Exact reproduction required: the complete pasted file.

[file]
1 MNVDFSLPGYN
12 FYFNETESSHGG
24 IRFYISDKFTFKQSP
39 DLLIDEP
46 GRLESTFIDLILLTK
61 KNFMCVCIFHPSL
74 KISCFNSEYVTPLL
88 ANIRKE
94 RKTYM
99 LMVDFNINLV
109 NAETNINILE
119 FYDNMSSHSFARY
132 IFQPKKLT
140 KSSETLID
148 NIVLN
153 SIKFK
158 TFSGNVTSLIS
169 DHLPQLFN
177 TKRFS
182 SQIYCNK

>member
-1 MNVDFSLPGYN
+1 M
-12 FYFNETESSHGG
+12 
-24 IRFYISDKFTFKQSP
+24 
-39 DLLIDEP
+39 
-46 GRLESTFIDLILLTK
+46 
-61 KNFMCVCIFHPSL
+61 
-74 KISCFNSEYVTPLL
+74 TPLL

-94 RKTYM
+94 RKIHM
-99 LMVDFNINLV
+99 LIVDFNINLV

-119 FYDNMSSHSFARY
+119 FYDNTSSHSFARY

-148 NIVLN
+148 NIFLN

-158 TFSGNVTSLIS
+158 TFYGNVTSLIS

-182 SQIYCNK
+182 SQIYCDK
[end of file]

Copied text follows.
1 MNVDFSLPGYN
12 FYFNETESSHGG
24 IRFYISDKFTFKQSP
39 DLLIDEP
46 GRLESTFIDLILLTK
61 KNFMCVCIFHPSL
74 KISCFNSEYVTPLL
88 ANIRKE
94 RKTYM
99 LMVDFNINLV
109 NAETNINILE
119 FYDNMSSHSFARY
132 IFQPKKLT
140 KSSETLID
148 NIVLN
153 SIKFK
158 TFSGNVTSLIS
169 DHLPQLFN
177 TKRFS
182 SQIYCNK

>member
-1 MNVDFSLPGYN
+1 M
-12 FYFNETESSHGG
+12 
-24 IRFYISDKFTFKQSP
+24 
-39 DLLIDEP
+39 
-46 GRLESTFIDLILLTK
+46 
-61 KNFMCVCIFHPSL
+61 
-74 KISCFNSEYVTPLL
+74 TPLL

-94 RKTYM
+94 RKIHM
-99 LMVDFNINLV
+99 LIVDFNINLV

-119 FYDNMSSHSFARY
+119 FYDNTSSHSFARY

-148 NIVLN
+148 NIFLN

-158 TFSGNVTSLIS
+158 TFYGNVTSLIS

-182 SQIYCNK
+182 SQIYCDK